Holiday Hands

Posted on December 23, 2011


The holiday season brings many opportunities to eat, drink and be merry with family, friends and colleagues. We also find ourselves exchanging handshakes or hugs with friends, which can make you more susceptible to viruses that could leave us bedridden for the remainder of 2011.

Good hand hygiene and infection prevention is a sound public health practice for everyone. Those of us in public health have become familiar with efforts to improve hand hygiene practices. But the need for good hand hygiene goes well beyond the walls of our favorite Boston health care organizations.

In the winter months, people from all walks of life spend a majority of their time inside small spaces where viruses can reside for days – sometimes weeks – at a time. For example, influenza virus can spread for two days on some surfaces. Hepatitis B virus can last up to seven days. Norovirus (also known as the cruise ship gastrointestinal virus) has survived in carpets for up to 12 days.

Everyday, we touch railings in buildings, hold onto handles on the T, grasp tables and doorknobs – then proceed to touch our eyes, nose and mouth. Monitor yourself: How many times do you touch your face in the course of an hour? How about touching others? This is why hand hygiene is so important.

Here are two effective strategies for keeping your hands clean:

  • § Alcohol-based hand sanitizer sprays and gels for when your hands are not visibly soiled – Remember this motto: “Liberally apply, rub your hands until dry, it’s as simple as pie!”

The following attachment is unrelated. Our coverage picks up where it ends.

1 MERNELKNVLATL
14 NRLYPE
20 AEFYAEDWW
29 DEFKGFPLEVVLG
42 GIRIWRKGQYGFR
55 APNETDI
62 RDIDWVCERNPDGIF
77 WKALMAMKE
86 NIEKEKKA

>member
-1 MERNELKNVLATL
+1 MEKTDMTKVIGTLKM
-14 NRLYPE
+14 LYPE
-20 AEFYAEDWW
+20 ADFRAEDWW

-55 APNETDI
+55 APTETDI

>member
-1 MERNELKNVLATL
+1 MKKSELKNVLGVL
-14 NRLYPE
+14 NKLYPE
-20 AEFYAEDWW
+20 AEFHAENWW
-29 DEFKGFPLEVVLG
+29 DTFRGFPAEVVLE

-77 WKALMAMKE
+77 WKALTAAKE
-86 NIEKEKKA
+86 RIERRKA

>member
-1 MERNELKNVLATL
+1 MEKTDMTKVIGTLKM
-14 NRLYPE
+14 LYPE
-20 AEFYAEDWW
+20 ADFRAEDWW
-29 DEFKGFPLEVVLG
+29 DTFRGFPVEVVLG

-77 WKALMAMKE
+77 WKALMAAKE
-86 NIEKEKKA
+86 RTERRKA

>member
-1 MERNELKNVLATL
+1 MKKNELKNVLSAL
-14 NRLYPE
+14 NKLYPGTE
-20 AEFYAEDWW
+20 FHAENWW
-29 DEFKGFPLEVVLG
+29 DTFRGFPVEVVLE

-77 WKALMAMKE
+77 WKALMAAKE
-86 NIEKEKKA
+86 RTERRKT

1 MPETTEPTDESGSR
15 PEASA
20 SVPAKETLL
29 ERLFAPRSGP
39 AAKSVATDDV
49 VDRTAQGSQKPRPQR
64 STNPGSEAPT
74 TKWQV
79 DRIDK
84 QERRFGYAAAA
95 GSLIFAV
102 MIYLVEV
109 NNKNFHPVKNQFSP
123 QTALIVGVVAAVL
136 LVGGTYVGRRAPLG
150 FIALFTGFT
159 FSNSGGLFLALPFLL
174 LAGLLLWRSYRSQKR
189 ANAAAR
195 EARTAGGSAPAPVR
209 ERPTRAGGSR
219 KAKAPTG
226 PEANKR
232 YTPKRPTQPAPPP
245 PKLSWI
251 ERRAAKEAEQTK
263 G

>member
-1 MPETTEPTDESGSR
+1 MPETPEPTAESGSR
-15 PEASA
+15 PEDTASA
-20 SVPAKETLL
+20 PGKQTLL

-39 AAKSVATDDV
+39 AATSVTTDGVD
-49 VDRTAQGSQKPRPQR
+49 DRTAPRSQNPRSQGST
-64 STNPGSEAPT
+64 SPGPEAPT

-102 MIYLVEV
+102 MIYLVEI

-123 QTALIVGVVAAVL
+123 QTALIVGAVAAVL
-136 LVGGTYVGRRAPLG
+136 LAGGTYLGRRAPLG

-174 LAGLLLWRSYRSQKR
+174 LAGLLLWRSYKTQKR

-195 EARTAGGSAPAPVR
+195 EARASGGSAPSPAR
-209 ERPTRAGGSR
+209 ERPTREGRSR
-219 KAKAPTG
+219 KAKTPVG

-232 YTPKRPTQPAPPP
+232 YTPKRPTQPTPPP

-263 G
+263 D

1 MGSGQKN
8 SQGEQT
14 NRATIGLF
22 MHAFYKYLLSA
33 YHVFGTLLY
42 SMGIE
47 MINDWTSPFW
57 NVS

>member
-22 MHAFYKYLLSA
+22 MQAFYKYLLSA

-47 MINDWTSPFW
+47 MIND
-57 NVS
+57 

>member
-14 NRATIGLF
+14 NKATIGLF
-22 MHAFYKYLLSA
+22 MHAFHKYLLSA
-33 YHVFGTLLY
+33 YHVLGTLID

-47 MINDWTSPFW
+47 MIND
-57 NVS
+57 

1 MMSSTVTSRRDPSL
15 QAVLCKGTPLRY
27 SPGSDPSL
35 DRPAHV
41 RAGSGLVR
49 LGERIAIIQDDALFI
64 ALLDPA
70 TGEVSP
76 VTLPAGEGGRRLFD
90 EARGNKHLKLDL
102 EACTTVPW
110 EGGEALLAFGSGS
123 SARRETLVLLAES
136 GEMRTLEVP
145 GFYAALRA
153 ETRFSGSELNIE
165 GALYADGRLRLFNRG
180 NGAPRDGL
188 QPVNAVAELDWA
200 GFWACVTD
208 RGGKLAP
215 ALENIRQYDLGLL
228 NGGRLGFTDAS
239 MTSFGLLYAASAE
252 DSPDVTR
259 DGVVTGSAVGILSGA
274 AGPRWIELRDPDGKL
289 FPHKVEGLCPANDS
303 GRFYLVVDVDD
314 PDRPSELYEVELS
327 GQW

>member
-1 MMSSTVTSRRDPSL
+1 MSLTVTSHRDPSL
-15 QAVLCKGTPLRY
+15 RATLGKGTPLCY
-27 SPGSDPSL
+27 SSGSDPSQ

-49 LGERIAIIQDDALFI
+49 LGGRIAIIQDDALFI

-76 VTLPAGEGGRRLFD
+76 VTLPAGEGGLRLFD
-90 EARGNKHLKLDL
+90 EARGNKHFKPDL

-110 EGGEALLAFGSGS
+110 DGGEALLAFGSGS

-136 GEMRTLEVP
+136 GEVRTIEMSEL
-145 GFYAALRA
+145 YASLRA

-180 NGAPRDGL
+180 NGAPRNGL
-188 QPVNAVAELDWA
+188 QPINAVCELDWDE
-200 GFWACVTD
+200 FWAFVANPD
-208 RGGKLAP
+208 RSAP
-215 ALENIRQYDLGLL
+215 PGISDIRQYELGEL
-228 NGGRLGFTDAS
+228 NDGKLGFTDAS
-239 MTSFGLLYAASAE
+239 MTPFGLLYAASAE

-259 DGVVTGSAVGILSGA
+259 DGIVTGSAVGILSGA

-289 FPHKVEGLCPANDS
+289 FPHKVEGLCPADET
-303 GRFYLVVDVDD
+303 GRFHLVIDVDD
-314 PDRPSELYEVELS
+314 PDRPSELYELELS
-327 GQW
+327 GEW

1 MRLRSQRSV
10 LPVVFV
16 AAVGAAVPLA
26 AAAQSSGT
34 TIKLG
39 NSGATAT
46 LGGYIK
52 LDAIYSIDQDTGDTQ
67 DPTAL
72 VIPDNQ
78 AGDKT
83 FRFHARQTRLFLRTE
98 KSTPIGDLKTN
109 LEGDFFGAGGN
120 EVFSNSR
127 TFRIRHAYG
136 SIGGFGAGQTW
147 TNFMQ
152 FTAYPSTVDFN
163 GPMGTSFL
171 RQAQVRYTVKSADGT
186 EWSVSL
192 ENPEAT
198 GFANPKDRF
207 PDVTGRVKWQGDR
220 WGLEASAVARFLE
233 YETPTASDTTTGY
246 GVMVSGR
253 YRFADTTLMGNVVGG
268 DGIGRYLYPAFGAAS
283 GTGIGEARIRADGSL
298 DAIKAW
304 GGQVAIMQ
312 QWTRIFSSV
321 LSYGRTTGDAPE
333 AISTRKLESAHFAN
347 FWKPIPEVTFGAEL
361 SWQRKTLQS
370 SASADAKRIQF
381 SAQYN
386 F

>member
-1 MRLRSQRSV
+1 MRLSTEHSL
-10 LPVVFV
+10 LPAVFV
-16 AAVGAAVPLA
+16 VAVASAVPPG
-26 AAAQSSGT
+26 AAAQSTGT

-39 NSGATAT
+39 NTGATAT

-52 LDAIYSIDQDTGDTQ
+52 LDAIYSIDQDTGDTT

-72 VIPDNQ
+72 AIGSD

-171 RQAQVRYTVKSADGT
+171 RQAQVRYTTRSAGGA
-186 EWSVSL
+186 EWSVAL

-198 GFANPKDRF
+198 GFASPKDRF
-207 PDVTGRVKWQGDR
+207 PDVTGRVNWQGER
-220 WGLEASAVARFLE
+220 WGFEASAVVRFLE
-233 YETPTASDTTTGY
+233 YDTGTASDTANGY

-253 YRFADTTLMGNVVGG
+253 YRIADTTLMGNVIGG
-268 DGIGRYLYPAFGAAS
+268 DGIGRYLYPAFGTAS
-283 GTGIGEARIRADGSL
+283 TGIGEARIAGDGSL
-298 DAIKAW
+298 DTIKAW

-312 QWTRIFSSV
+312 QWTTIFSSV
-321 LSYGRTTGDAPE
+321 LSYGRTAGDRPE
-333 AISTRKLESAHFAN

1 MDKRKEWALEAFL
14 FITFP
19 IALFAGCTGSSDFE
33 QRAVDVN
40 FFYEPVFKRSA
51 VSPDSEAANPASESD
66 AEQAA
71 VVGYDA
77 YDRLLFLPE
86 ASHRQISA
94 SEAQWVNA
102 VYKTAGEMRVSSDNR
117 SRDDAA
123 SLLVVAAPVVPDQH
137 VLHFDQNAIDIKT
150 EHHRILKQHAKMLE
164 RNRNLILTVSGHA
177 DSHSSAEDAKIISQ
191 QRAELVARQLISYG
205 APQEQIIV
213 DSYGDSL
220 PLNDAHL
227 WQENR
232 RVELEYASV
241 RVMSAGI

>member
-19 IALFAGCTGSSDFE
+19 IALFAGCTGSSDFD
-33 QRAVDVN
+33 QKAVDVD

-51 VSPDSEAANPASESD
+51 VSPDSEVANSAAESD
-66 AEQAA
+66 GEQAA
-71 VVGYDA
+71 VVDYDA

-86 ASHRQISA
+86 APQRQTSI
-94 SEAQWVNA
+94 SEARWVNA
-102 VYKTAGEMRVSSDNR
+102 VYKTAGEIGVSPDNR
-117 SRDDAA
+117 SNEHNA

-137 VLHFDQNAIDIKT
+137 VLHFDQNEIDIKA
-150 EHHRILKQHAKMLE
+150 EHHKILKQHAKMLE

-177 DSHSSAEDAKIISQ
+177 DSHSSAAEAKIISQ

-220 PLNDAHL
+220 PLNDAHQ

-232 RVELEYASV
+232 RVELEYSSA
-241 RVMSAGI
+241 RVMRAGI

• § Soap and water whenever one’s hands are dirty (and of course, after using the toilet) – While frequent hand cleaning can dry out the skin in Massachusett’s dry winter climate, hand lotions can reduce this problem and help to eliminate cracks in the skin that can harbor germs.

Have you ever heard someone say “we wash our hands too much these days” or “I want to build up my immune system” as an excuse for not practicing good hand hygiene? Humbug! Spraying your hands with a bit of alcohol rub is much more pleasant than running to the bathroom every 15 minutes with a stomach virus or being stuck at home with a fever, cough and flu.

By practicing some basic public health principles (such as hand cleaning, getting annual flu immunizations, staying home when you are sick and covering your cough with the inner crook of your elbow), we can all do our part to protect ourselves and others from getting sick during the holiday season … and throughout the year.